3. The team official may decide to not allow said referee to participate. If there are no other adults with a current risk management pass in attendance at the game who are willing to take said referee’s place, the game will be abandoned with no penalty to the team but said match MUST be rescheduled according to BCSA policies which may involve a financial risk to the team if the game is not so rescheduled. Note that by USSF policy under no circumstances can an uncertified volunteer in said circumstance replace the center referee. They can only assume the position of a club lines person. The team official can report the absence of a referee pass to NYSWYSA. The league does not have the authority to take any action in said cases, but should be informed of the action via email to the League Coordinator.
    4. The team official may decide to not play the game. Note that any match played without a certified official assigned to the match in accordance with USSF policies cannot in any way be treated as an official match by BCSA. In said instances, the team will not be penalized for refusing to play the match BUT may be penalized if the match is not rescheduled according to BCSA policies. The team official can report the absence of a referee pass to NYSWYSA. The league does not have the authority to take any action in said cases, but should be informed of the action via email to the League Coordinator.
Teams will not be required to provide performance bonds. For each performance deficiency (forfeit, reporting failure, etc.) a fine will be charged to the club sponsoring said team. The club must pay each fine within 14 days of the date incurred in order to remain in good standing with the league. If a second game is forfeited the team will be expelled from the league. Any team that either withdraws from the league or is expelled shall expose its sponsoring club to a $200 fine in addition to all fines incurred by the team up to the point of withdrawal or expulsion. BCSA encourages each club to collect bonds from those teams the club feels are at risk for incurring charges. It is recommended that the older teams (U19 and U16) post bonds with the club of at least $200.00. All forfeits shall also be deemed a game cancellation. BCSA does not recognize individual teams as members and cannot charge a team for a fine. All fines incurred by teams are the sole responsibility of the club sponsoring the team.
Player transfers shall follow the rules imposed by the USYSA state association in which the club that the player is registered with is domiciled.
Requests concerning player eligibility should be directed to the BCSA League Coordinator.

Investigation of player eligibility shall not be construed as a protest. For the good of youth soccer and BCSA, any questions concerning player eligibility must be reported within 5 days of the match in question. If it is found that an ineligible player checked into any match, all matches that player checked into shall be deemed to be forfeits by the team that checked said player in. This includes players in excess of the check-in limits for any game.
The preliminary BCSA Spring League schedule will be distributed at the coaches’ meeting typically held in mid-March. Each team coach/manager will have 2 weeks (free grace period) to review the preliminary schedule with their team and notify the Age Group Coordinator of any changes to this schedule. It is the team coach/manager’s responsibility to notify the coach/manager of the other team and establish a new game date.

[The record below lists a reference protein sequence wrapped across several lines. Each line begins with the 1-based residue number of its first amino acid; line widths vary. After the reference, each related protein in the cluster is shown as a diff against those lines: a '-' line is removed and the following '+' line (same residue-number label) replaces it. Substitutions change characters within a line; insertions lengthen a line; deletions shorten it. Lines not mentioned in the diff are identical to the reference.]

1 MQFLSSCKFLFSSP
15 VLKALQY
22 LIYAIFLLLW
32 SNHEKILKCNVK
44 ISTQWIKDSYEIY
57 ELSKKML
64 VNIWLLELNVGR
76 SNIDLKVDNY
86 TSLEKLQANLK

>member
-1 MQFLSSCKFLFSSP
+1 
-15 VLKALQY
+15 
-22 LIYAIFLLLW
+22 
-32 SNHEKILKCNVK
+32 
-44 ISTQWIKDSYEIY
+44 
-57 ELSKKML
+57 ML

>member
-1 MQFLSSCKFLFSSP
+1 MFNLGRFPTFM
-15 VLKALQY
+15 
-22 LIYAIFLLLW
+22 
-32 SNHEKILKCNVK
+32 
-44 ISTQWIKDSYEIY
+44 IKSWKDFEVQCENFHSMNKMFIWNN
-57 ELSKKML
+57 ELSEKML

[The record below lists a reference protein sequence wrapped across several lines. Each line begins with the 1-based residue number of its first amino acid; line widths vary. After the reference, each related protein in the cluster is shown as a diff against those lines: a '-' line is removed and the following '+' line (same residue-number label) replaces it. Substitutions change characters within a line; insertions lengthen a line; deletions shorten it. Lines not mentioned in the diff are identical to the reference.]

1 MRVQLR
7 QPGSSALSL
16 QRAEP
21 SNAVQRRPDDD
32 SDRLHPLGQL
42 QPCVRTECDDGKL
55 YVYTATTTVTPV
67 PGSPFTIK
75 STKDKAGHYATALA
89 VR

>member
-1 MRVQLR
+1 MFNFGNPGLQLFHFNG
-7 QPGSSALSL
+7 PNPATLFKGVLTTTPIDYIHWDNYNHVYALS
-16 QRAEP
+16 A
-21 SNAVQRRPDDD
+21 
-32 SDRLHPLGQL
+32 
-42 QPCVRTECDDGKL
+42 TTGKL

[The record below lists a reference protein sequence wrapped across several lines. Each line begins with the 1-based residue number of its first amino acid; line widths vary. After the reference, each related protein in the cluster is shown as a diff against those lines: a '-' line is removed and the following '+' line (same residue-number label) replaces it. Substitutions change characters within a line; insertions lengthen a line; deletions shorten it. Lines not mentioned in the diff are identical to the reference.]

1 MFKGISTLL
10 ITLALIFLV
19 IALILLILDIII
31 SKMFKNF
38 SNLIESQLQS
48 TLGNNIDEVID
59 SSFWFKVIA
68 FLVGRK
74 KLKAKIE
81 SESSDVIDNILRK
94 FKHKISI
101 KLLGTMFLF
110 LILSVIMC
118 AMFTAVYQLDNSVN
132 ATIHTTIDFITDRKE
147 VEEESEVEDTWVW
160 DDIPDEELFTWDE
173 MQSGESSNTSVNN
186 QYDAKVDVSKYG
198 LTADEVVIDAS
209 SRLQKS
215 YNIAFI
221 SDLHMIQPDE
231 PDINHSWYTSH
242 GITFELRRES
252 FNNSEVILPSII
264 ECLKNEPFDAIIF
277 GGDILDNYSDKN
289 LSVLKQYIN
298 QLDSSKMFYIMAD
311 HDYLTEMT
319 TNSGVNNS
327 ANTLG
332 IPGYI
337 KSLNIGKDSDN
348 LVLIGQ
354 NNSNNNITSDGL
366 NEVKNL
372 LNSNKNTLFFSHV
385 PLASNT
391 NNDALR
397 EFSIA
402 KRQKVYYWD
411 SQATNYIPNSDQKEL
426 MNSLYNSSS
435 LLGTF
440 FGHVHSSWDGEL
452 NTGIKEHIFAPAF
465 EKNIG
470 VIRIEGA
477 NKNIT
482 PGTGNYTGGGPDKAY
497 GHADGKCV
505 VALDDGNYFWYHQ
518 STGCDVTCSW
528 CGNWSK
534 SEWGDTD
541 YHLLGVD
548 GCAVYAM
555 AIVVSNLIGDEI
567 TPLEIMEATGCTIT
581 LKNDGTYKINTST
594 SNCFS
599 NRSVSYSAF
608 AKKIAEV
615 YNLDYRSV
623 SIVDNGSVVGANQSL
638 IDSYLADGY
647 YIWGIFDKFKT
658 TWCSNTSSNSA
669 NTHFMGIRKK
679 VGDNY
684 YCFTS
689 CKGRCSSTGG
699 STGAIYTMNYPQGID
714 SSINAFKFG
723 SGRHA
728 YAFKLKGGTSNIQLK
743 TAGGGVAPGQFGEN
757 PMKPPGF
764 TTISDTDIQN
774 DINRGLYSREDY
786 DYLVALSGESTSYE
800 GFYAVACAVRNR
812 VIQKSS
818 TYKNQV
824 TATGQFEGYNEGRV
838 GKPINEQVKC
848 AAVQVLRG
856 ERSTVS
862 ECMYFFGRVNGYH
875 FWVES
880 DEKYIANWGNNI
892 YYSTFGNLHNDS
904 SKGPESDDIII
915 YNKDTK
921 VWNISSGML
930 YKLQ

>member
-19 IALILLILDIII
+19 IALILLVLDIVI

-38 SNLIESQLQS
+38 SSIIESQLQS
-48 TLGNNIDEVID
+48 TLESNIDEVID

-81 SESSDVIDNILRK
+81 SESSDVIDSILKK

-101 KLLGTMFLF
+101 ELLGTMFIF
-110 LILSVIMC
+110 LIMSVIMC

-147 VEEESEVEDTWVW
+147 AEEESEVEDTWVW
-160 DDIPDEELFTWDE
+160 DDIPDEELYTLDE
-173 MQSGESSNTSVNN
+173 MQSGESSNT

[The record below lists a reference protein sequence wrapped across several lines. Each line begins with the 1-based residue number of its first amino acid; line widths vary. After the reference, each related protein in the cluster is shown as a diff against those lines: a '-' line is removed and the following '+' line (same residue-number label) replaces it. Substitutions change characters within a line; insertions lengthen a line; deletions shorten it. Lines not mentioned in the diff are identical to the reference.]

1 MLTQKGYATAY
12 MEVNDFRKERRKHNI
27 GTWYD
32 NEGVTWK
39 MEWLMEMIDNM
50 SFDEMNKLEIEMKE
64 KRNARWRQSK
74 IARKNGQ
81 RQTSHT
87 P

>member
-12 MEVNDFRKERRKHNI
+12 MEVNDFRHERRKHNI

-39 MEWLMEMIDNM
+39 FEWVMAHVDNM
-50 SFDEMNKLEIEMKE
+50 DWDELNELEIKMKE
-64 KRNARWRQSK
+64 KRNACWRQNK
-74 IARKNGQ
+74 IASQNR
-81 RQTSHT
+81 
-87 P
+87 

After the 2-week grace period, each team can make only 3 changes as long as the League Coordinator receives notification of the cancellation of the original match at least 14 days prior to that scheduled game to be changed.

No request to cancel a game will be honored by the league with less than 14 days notice unless the requesting team’s club president requests the change of the league president explaining the nature of the emergency and the league president agrees to allow the emergency change. If this permission is not obtained, the game shall be either played or deemed a forfeit.


  1. There are two types of teams that may be exempt to the 14 day rule:
    1. A team that is using BCSA as their qualifying league for the NCS.
    2. A team that has dual rostered players on their BCSA roster that are also rostered on a team that has entered the NCS and the BCSA team would not be able to field a legal team on a date those players are not available due to NCS commitments.
  2. In both of these cases, the team must check the "State Cup" checkbox when entering the league, and they will be automatically placed in the highest level competition of their age group regardless if the “high” checkbox is selected or not.
  3. In both of these cases, the team will be exempt from league forfeit and expulsion fines for games that need to be rescheduled due to NCS play, BUT will still be responsible for paying late game cancellation and late game scheduling fees as per league policy.
  4. If the team is not able to change the game to a date that they can play, a 0-1 loss will be recorded on the game against that team at the end of the season.

To reschedule a game the team coach or manager MUST:

  1. Contact the opposing team and mutually agree to cancel the original game and schedule a make-up game and notify the League Coordinator and Age Group Coordinator of the decision to cancel. (Remember-All game changes will consist of a game cancellation and a game scheduling. Either or both of these acts may involve fines.)
  2. Contact the Field Coordinator for the game field to get dates and times the field may be available.